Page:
3 Ways Onboarding Documentation Can Help Your New Hire (+ Free Template to Get You Started)

Detailing the exact steps needed in a recurring process – AKA process documentation – seems time-consuming and unnecessarily complicated. After all, it’s something that’s repeated frequently enough that people should know how it’s done, right? WRONG! 

Considering you could be losing anywhere between 20 to 30% of your annual revenue because of inefficiencies, you want your processes to be as lean as possible. Having detailed documentation of a process helps you work more efficiently. 

A good onboarding process ensures you can support your new hire through their transition into the company’s culture. That’s how you’re going to build a loyal and productive workforce. 

So, in this Process Street article, let’s dive into the 3 ways onboarding documentation can help your new hire. Don’t worry – I’m not just dangling the benefits of onboarding documentation in your face. I’m also walking you through some best practices to reap the benefits. 

Here’s what we’re looking at: 

Pen and paper at the ready – let’s start documenting! 

Taking a deeper dive into process documentation

What exactly is process documentation? Process documentation is taking the time to record exactly how to perform a business procedure. 

In this article, we’re specifically looking at onboarding. Onboarding documentation details the series of steps needed to be taken to fully onboard a new employee.

“Without [onboarding] processes, things get missed, mistakes happen, you lose track of work, and your team is inefficient.”

Vinay Patankar, Process Street Co-Founder and CEO

That’s exactly what you want to avoid when welcoming a new employee. Your company’s onboarding experience will be the first impression you give to your new hire; you want it to be a good one.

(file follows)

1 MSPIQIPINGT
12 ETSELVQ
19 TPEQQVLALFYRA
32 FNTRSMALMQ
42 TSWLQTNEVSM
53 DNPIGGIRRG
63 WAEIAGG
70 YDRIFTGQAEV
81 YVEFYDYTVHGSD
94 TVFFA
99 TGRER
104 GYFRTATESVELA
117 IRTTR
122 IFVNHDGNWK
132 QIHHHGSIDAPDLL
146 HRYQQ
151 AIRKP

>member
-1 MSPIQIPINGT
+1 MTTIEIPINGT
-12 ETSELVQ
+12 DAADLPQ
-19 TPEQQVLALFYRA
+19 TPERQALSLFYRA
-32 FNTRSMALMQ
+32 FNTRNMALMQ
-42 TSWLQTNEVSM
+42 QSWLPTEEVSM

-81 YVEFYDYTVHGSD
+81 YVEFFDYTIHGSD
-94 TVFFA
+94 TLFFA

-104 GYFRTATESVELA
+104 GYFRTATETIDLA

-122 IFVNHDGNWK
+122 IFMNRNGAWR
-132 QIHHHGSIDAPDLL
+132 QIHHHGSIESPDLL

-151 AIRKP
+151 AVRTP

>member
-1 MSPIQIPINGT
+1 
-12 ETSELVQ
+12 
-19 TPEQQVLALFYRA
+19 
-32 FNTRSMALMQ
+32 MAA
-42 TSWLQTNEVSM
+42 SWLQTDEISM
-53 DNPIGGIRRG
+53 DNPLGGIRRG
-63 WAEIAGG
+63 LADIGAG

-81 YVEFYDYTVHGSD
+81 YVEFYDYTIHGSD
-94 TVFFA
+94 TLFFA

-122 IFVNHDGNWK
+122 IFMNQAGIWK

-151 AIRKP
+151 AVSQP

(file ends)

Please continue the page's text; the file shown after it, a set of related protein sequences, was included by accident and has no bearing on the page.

The importance of having an onboarding documentation process

With a dedicated documentation process, you can set groundwork for what needs to be done and when. Having all your tasks documented also gives you a good view of what can be automated. We LOVE automation because it removes unnecessary tedious repetition (let the computers do the stuff we don’t need to) and reduces human error.

Onboarding documentation leaves your processes organized and gives a clear structure to follow when it comes to actually constructing the template you’re ultimately going to follow. Enforced process control is a byproduct of successful documentation when combining with a modern process tool, like Process Street. 

Improvements are also easily facilitated when you combine a process management tool with your documentation. When using Process Street, you can make changes to your processes and have these reflected in real-time. This helps you remain top of your game because you have a process that can be easily adapted to your team’s needs. 

But onboarding documentation also has direct benefits for the new hires that are using these processes.

Enhances efficiency with detailed onboarding documentation 

Long story short, if you’re documenting your onboarding processes, you’re gaining valuable insight into each part of the process. From here, you can spot what works and what doesn’t. 

Overall, you’re empowered to remove any unnecessary steps and clarify anything that might be overly-complicated. The new hires benefit from using these processes that have first been documented. 

If your processes are more focused when they have been documented first. That means it works as a good guide for your new hires. They are likely to become more engaged because they know exactly what they need to do.